Will Clayton Kershaw be ready for a ninth Dodgers season opener?
Dodgers manager Dave Roberts unceremoniously named his opening day starter this week. It will be Clayton Kershaw. The revelation didn’t shock a soul.
Kershaw was named the starter in March for the team’s original opening day before the COVID-19 pandemic erupted. He has started on opening day for the Dodgers eight times. The ninth, scheduled for July 23 against the San Francisco Giants, will extend his franchise record.
The intrigue lies in Kershaw’s readiness for the outing.
Spring training in normal times is about six weeks long because of starting pitchers, who depend on the monotonous days to carefully build their arm strength with coaches overseeing their every move.
That isn’t an option for this deformed 2020 season. Clubs have three weeks of training camp to prepare for the 60-game campaign. In the end, starting pitchers who stuck to a strict regimen on their own during the league’s shutdown might emerge a step ahead of others. Kershaw is one of those.
Kershaw had the resources to maintain a workout routine at his home gym. He said he pitched a three-inning simulated game in Texas before training camp. His first day at Dodger Stadium he logged four innings. On Monday, he threw four innings in an intrasquad game and tossed a simulated fifth inning in the bullpen.
There’s nothing normal about the coronavirus-shortened 2020 MLB season except for one thing — the Dodgers still don’t have a reliable closer.
“I basically have three starts to get ready for the season and I’ll be built up probably to 100 pitches by then,” Kershaw said July 3, the first day of official workouts. “To put it in perspective, I’m probably like towards the middle of March as far as where I should be. And I feel good with it, honestly. I do.”
Roberts said he also expects Alex Wood and Ross Stripling — David Price’s likely replacement in the starting rotation — to have the stamina to throw 100 pitches in their first starts of the season. Wood gave up two runs — on a two-run home run by Joc Pederson — in 5 2/3 innings during Friday’s scrimmage.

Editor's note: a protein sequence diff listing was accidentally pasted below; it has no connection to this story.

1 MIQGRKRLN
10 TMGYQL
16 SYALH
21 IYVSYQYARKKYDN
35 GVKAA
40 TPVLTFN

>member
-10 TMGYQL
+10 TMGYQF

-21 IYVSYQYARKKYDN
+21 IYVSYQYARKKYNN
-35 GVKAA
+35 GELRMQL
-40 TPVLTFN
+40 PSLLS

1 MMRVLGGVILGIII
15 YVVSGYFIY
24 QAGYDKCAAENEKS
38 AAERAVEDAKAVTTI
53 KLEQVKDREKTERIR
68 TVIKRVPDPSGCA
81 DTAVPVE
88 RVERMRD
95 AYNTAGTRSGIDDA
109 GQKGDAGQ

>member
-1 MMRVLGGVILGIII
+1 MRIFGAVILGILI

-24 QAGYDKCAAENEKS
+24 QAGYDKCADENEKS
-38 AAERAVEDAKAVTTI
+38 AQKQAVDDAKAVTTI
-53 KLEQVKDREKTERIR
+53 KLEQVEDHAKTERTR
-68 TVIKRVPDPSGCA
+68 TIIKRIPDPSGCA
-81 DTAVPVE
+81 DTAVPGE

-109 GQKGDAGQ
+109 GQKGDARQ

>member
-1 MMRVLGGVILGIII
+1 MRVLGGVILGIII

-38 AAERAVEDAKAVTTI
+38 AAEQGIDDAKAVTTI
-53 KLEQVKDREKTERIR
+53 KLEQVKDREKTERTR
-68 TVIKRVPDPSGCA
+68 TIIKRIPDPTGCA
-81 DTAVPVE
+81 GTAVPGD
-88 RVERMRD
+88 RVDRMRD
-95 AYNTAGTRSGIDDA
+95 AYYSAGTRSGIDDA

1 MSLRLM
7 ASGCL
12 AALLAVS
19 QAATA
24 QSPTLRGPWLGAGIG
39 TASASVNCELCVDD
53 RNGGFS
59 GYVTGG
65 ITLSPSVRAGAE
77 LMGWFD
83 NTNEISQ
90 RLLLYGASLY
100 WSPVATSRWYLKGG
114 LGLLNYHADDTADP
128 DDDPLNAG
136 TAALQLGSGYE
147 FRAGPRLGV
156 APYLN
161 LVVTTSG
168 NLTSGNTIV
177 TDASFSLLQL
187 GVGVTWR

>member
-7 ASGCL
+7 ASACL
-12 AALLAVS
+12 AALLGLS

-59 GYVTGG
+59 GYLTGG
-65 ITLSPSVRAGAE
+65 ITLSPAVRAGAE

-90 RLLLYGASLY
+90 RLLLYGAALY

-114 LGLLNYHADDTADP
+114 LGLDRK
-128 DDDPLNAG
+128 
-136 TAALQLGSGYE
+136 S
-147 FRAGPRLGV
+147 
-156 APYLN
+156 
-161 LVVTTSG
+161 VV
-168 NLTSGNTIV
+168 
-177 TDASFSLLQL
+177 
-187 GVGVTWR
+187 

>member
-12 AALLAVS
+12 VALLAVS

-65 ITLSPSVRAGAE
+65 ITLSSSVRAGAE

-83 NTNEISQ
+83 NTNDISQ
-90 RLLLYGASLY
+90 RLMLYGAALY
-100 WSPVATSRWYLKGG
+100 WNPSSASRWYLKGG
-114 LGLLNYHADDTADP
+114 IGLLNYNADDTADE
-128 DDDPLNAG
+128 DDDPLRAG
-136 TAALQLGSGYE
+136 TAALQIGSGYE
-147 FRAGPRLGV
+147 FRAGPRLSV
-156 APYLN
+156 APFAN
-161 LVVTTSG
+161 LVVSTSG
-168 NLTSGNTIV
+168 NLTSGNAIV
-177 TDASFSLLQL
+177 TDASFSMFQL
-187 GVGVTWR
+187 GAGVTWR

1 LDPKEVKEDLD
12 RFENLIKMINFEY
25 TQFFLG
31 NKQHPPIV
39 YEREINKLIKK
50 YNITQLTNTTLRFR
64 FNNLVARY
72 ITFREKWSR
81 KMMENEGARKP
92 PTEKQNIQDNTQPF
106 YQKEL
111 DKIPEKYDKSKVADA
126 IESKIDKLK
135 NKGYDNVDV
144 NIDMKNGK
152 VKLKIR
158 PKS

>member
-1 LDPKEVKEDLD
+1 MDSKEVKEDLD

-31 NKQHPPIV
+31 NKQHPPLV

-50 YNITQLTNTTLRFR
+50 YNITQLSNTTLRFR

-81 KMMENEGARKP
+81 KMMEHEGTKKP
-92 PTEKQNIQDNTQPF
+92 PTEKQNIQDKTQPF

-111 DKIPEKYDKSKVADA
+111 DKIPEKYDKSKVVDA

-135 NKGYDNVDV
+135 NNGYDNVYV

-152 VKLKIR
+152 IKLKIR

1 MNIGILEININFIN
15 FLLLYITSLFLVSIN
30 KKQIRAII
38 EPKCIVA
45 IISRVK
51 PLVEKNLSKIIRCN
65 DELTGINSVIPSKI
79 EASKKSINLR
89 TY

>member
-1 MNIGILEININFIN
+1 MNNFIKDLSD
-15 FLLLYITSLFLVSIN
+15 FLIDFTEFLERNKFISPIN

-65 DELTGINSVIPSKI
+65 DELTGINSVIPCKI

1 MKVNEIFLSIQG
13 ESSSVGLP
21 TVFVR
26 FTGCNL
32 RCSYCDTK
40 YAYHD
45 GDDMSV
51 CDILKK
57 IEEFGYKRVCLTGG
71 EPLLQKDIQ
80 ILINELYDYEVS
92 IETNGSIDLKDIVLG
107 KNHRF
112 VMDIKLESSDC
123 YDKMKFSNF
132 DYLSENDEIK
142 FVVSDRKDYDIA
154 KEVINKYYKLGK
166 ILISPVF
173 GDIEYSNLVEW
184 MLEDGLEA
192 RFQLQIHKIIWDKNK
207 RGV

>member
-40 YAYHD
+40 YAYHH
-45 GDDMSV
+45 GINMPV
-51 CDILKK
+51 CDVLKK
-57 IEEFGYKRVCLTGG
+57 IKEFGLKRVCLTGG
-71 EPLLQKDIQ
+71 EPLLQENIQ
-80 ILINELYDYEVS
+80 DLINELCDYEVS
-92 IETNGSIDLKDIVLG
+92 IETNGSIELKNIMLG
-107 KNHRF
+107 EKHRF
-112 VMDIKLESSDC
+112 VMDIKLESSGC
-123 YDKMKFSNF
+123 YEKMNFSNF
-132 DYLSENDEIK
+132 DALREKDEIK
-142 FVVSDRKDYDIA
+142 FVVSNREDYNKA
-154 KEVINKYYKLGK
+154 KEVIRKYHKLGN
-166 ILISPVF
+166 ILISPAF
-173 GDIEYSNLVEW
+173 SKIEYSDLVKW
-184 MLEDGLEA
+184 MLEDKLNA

Walker Buehler and Julio Urías, however, likely will be behind. Urías made his first appearance in an intrasquad game Friday, throwing three scoreless innings. Urías insisted on Thursday he is healthy. With less than two weeks until the regular season, his first start could be abbreviated.
Buehler appears to be further behind. The budding ace hasn’t appeared in an intrasquad game. It’s not new territory for Buehler; his build-up was also delayed last season.
Roberts on Friday said Buehler is not dealing with any injuries and threw a two-inning simulated game Thursday. He said he expects the 25-year-old right-hander to make his first intrasquad appearance “in the next few days.”
“We’re getting there,” Buehler said last week. “I think traditionally I’m a pretty slow starter. At this time, I always feel like I’m behind everyone.”
The preparation requires a balance between urgency and precaution. This season is expected to test teams’ depth more than any other. Not only could injuries surface from the shortened training camp, but the novel coronavirus looms. A positive test could sideline a player for weeks.
San Francisco Giants catcher Buster Posey says he will not play this season in order to protect the health of his family amid the coronavirus crisis.
The Dodgers boast a surplus of starting pitching, but Price’s decision not to play this season diminished their leeway. Dustin May, Josiah Gray, and Tony Gonsolin, who reported to camp Wednesday, are highly touted prospects that could be thrust into bigger roles should injuries or illnesses emerge in the starting rotation.
Atop that rotation — after 12 seasons, eight All-Star game appearances, three Cy Young Awards and an NL MVP — still stands Kershaw. And he expects to be 100% ready, even in these unprecedented circumstances, to take the ball again on opening day.
Infielder Gavin Lux, the organization’s top prospect, reported to training camp Friday. Lux was one of six players who hadn’t joined the team since official workouts began July 3. Roberts said he could not disclose why the 22-year-old Lux missed the beginning of camp.
Lux, a favorite for rookie of the year, will compete for the starting job at second base after making his major-league debut and the Dodgers’ postseason roster last season.
The Dodgers added second baseman Michael Busch, outfielder Anthony Garcia, catcher Carson Taylor, and right-handers Landon Knack, Bobby Miller, Ryan Pepiot, and Edubray Ramos to their player pool Friday, according to MLB’s transactions page.
Garcia, 28, started in right field for the home team in Friday’s scrimmage, but not all seven players have passed the intake screening testing required to join the team. Miller was the Dodgers’ first-round pick in last month’s draft, Knack was one of their second-round picks, and Taylor was taken in the fourth round. Busch was the second of the team’s two first-round selections last year.
Batter’s eye change
The batter’s eye at Dodger Stadium was widened Friday after negative feedback from several players. In a change from previous years, the lower section of pavilion seats on both sides had been partially painted black after the renovations were completed in center field. On Friday, that section was covered by black tarps.
Max Muncy said he was hit on his left ring finger Sunday by a pitch he never saw because of the batter’s eye. He hasn’t appeared in an intrasquad game since the injury.
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